Error – A URL might be classed as having an ‘error’ for any number of reasons, e.g. it may be blocked, noindexed, a soft 404, or returning something other than a 200 status code (aside from redirects, more on those in a second)
Excluded – These are URLs that Google has discovered but excluded from the index. The reasons for exclusion can be numerous, but some of the most common examples are redirected URLs, Canonicalised URLs, or URLs that Google has excluded for an unspecified reason – this could be because some of the resources required to render the page are blocked, for example.
For more information on individual URLs, use the Mobile-Friendly Test Tool, or URL Inspection in Search Console (see above).
Possibly the most important part of Search Console for anyone setting up a new site is the Sitemaps module. Here, you can submit the URL of your sitemap, which is arguably the quickest to get your URLs crawled and indexed, particularly for brand new sites.
You can also monitor how many of the URLs in each Sitemap have been discovered, and then click on each one see the coverage split (for more on coverage, see above).
If you have a URL indexed that you want removing quickly, you can submit removal requests here. In my experience, doing this will remove a URL from Google within a few hours.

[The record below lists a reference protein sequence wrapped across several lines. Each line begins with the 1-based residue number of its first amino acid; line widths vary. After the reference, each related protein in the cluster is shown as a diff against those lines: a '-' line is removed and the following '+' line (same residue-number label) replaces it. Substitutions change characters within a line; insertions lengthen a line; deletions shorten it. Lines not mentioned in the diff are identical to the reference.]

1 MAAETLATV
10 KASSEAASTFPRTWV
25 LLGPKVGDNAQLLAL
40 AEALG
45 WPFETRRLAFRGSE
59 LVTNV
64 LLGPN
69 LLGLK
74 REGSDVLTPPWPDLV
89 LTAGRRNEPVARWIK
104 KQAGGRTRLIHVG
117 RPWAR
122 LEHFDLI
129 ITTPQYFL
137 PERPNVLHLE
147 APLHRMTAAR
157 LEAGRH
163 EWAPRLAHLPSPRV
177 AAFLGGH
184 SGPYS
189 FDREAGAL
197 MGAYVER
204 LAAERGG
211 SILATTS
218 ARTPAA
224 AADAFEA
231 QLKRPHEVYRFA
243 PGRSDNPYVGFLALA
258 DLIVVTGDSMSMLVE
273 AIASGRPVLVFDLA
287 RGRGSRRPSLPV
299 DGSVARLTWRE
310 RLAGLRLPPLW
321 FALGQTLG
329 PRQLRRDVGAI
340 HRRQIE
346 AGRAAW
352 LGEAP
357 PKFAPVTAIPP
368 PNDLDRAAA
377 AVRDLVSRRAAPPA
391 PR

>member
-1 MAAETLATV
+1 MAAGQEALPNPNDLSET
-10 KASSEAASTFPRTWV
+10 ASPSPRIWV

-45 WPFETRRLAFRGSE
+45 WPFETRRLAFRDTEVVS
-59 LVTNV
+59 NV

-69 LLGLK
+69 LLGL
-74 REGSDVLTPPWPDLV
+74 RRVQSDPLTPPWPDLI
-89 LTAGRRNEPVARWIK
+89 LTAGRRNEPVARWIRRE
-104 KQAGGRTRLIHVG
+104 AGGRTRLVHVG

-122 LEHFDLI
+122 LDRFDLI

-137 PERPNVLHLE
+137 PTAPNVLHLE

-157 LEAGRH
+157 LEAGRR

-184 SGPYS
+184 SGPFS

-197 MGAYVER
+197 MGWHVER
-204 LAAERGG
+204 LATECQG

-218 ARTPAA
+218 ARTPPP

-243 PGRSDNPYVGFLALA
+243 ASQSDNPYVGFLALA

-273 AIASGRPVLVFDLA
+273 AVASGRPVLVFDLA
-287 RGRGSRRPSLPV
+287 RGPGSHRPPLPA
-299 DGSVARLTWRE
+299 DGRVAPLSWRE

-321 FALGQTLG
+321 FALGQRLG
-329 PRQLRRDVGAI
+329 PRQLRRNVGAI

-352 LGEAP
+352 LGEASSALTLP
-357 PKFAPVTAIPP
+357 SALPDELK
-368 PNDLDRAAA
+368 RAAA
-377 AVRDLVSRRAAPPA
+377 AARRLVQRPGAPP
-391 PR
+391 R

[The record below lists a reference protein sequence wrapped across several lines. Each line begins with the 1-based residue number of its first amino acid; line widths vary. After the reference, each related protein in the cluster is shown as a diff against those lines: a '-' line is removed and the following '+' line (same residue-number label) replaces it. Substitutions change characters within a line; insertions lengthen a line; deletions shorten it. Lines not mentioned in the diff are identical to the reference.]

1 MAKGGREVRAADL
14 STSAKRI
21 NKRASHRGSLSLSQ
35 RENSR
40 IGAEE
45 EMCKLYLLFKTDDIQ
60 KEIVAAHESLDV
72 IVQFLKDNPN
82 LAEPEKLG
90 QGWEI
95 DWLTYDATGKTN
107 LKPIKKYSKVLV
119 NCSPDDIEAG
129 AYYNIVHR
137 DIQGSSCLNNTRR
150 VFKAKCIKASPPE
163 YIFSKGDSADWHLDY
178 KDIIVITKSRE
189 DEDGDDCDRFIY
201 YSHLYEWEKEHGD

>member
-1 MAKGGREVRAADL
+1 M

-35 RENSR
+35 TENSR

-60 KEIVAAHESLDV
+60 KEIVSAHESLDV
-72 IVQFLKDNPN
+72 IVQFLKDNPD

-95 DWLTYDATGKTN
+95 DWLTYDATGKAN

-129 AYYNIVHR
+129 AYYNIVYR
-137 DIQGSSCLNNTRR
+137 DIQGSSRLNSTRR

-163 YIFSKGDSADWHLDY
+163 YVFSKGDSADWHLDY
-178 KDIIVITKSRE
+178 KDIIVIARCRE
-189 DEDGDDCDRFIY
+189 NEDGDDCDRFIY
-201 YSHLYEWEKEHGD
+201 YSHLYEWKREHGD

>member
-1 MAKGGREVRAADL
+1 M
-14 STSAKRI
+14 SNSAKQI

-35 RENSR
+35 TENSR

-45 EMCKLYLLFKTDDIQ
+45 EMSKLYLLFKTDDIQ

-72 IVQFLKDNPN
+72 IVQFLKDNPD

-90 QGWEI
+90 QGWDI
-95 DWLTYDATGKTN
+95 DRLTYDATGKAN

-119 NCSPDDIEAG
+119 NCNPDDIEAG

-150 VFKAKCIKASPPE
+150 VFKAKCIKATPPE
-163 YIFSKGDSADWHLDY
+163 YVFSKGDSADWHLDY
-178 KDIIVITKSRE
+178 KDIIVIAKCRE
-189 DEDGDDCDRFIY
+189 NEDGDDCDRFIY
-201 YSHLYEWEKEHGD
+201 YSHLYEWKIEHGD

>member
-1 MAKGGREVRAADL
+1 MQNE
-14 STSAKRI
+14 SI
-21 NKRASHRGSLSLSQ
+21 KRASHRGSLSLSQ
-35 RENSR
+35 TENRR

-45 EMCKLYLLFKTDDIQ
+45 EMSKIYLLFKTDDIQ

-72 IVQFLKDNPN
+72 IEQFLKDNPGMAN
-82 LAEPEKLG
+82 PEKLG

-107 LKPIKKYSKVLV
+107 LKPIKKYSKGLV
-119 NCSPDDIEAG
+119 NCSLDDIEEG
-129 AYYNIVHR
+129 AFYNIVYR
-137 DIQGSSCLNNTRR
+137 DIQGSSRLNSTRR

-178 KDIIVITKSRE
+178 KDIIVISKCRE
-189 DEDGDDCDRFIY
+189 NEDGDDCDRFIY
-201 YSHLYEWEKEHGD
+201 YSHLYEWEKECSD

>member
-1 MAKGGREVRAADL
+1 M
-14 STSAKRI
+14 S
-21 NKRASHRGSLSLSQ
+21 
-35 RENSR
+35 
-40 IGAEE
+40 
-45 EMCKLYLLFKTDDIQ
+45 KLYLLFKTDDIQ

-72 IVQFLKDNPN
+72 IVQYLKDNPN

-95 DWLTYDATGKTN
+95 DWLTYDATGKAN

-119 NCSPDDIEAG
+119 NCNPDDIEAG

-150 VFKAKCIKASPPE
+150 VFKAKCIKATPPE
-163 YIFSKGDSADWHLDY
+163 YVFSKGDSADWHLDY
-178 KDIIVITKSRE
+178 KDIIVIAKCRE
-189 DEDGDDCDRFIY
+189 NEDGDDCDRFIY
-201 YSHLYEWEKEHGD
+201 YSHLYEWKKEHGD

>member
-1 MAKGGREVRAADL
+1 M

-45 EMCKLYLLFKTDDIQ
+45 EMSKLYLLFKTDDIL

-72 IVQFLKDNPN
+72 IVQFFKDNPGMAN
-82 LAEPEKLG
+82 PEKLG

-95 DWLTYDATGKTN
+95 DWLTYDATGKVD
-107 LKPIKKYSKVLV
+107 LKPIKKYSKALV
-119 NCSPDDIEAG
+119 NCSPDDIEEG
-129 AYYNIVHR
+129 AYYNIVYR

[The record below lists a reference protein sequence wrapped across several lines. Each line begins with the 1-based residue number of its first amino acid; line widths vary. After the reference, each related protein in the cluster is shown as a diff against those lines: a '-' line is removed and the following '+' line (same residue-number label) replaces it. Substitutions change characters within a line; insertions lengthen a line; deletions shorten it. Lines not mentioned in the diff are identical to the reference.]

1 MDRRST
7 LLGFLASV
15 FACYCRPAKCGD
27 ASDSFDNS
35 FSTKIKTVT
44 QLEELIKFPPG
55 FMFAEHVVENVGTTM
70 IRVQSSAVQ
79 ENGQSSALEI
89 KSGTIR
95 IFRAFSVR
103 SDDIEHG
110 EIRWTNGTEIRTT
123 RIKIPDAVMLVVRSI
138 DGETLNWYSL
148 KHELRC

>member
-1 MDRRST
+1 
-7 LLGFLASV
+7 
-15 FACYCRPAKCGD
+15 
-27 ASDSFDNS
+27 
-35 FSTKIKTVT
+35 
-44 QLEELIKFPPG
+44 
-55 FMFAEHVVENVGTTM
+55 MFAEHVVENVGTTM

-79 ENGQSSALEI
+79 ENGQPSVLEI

N.B. The removal request expires after 6 months, so this is not a permanent fix, for a more permanent solution, URLs can be blocked in the robots.txt file or a no-index tag can be added.
A relatively recent addition to search console, the Core Web Vitals Report is split for Mobile and Desktop and should be your first of port of call for diagnosing Core Web Vital issues:
Because Google aggregates groups of URLs that have similar issues.
Even if you had a site with 100 URLs, auditing each one for CWV issues would be a laborious and time-consuming task.
The GSC CWV report breaks URLs down by an overall rating; ‘Good’, ‘Need Improvement’, and ‘Poor’. Once you drill down by rating, you can then investigate which particular CWV is the problem – LCP, FID or CLS.
You can then look at groups of similar URLs that Google believes to have the same (or similar issues).
Once you know this, you can then do a more detailed analysis on CWV performance using PageSpeed Inights, Lighthouse, or a 3rd party tool such as GT Metrix.